Technology may have made taking images intuitive and fun but it takes a talented eye to capture a moment; not just any moment but one charged with emotion. Hakeem Adewumi may just be at the start of his journey but his eye for encapsulating the human experience in one shot is a gift that most photographers learn over a lifetime. Hakeem's portfolio expresses his versatility as a photographer. It is encouraging to see such fresh talent, one that is dedicated to the honoring and preservation of the beauty and complexity of the African diaspora. We let Hakeem do the talking...
For those who are not aware of you, please provide a brief introduction to yourself and your work?
Hello! My name is Hakeem Adewumi and I am a digital photographer from Dallas, TX. I am currently working towards a Bachelors degree in African & African Diaspora Studies at the University of Texas to use as a foundation in my work. I want my work to articulate the essence of humanity, arresting the viewers mind to re-‘imagine’ and re-‘member’.
How did you get into photography and where would you like it to go?
I first got into photography after my cousin gave me his old Nikon d40 in 2009. It was my first DSLR and I fell in love with the camera’s capabilities; although now they are subpar in this changing market! Ever since, Ive been producing images from weddings to televised broadcasts.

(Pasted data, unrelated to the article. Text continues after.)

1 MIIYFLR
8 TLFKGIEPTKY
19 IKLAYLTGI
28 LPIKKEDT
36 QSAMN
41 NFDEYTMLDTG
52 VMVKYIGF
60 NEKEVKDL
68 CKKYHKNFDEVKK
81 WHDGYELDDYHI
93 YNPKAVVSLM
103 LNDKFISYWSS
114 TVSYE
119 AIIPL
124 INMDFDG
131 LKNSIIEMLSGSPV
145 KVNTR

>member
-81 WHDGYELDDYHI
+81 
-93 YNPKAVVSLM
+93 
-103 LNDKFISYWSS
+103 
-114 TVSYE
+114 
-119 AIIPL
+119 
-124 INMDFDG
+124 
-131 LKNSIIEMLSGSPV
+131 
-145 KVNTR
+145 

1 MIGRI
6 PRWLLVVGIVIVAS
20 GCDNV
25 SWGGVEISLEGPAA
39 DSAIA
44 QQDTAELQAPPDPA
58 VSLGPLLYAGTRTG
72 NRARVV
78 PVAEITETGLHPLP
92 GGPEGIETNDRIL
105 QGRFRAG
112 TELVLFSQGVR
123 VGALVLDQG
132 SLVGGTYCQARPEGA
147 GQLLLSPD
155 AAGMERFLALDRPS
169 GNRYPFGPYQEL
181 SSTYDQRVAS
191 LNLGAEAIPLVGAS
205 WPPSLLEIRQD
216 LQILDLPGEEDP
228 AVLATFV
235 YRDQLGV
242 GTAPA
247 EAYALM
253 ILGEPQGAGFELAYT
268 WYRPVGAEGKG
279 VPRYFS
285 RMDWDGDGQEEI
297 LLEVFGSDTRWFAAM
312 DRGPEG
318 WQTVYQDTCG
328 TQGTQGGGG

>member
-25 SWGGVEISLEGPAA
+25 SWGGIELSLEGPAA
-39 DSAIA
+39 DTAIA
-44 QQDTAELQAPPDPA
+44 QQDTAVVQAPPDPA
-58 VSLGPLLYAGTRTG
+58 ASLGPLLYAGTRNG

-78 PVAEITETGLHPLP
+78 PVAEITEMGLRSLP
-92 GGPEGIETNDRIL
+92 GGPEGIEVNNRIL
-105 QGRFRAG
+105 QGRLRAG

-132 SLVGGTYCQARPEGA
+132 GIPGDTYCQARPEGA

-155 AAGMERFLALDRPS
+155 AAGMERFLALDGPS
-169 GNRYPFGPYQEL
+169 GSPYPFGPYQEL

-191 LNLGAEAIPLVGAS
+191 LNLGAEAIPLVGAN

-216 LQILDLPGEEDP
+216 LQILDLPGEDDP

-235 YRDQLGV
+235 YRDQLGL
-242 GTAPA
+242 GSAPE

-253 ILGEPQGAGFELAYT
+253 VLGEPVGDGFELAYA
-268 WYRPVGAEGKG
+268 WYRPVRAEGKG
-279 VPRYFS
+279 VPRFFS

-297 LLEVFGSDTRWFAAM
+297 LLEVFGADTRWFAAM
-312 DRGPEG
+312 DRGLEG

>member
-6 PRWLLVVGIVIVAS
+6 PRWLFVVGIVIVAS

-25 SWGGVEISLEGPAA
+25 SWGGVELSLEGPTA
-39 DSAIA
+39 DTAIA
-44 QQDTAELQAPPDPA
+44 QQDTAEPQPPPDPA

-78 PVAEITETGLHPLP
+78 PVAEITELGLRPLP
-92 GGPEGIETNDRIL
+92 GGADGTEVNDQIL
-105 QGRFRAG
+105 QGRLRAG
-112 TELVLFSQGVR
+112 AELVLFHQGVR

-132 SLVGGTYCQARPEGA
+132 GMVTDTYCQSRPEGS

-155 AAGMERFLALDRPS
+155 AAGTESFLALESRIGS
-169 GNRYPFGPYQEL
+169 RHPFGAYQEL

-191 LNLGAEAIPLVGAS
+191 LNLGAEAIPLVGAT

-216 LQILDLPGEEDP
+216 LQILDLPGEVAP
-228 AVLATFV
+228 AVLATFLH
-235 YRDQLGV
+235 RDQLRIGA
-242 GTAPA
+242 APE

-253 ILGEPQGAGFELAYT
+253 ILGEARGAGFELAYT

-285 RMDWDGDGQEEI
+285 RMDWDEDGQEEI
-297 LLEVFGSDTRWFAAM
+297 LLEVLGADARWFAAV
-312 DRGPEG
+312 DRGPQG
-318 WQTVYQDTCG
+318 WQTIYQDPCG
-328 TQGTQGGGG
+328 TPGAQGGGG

I would like my work to take me to National Geographic; I love meeting people and engaging with different cultures. I also find it liberating to create my own images, allowing me to tell stories that may otherwise be unwritten.
What portfolio pieces are you most proud of and that you feel really embodies your creative spirit?
I am proud of all of my work. It may take me some time to appreciate it but I’m proud of the process and my growth as a photographer. I am MOST proud of a piece titled, ‘Boys in the Rain’ taken on a study abroad trip to Nicaragua, Central America.
How would you describe your approach to capturing a moment? What are you trying to capture?
Capturing a moment requires speed and intuition. You have to predict whats going to happen next and be ready. Always ready.
In a short phrase, how would you describe your work?
Afro-centric: A style of photography that is not always in touch with the ‘Black’ body but a style that is written as a new narrative; a narrative that for centuries has been left out of consideration.
What are some of the challenges you’ve faced in using photography as a medium and how have you overcome it?
I have a few BIG projects coming up and sometimes I lose confidence in myself. Every now and then I have to look back over years of work to see my progress and realize that I’m only getting better. There is no need to deny myself the right to do and be better.
Where would you ultimately want to do with your skills as a photographer? Where do you want your work seen?
I ultimately want to create a visual history book and have my work featured in art galleries! Oh, and I want people to walk into Oprah’s house and say, “Ooooh, is that an H. Adewumi piece?” And her response would be “Yeah, I had to buy another one!” LOL